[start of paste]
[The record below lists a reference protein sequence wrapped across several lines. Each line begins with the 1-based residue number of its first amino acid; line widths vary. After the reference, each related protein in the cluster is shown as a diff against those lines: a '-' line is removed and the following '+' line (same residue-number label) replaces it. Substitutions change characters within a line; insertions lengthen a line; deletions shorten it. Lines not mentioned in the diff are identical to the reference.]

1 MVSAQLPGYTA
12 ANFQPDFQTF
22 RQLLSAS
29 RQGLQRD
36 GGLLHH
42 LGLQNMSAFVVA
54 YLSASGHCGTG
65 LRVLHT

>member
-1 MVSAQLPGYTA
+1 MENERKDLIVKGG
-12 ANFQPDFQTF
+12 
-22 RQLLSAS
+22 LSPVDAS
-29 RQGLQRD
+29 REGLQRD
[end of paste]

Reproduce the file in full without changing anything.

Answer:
[The record below lists a reference protein sequence wrapped across several lines. Each line begins with the 1-based residue number of its first amino acid; line widths vary. After the reference, each related protein in the cluster is shown as a diff against those lines: a '-' line is removed and the following '+' line (same residue-number label) replaces it. Substitutions change characters within a line; insertions lengthen a line; deletions shorten it. Lines not mentioned in the diff are identical to the reference.]

1 MVSAQLPGYTA
12 ANFQPDFQTF
22 RQLLSAS
29 RQGLQRD
36 GGLLHH
42 LGLQNMSAFVVA
54 YLSASGHCGTG
65 LRVLHT

>member
-1 MVSAQLPGYTA
+1 MENERKDLIVKGG
-12 ANFQPDFQTF
+12 
-22 RQLLSAS
+22 LSPVDAS
-29 RQGLQRD
+29 REGLQRD